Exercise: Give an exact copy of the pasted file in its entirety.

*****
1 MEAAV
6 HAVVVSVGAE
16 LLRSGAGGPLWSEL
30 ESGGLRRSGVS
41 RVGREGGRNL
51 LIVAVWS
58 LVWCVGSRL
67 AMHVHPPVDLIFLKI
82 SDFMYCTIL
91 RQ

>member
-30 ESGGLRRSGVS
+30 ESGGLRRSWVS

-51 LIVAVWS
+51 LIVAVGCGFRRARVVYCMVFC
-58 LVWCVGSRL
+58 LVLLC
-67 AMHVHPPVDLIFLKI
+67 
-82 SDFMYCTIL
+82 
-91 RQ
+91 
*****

1 MEAAV
6 HAVVVSVGAE
16 LLRSGAGGPLWSEL
30 ESGGLRRSGVS
41 RVGREGGRNL
51 LIVAVWS
58 LVWCVGSRL
67 AMHVHPPVDLIFLKI
82 SDFMYCTIL
91 RQ

>member
-30 ESGGLRRSGVS
+30 ESGGLRRSWVS

-51 LIVAVWS
+51 LIVAVGCGFRRARVVYCMVFC
-58 LVWCVGSRL
+58 LVLLC
-67 AMHVHPPVDLIFLKI
+67 
-82 SDFMYCTIL
+82 
-91 RQ
+91 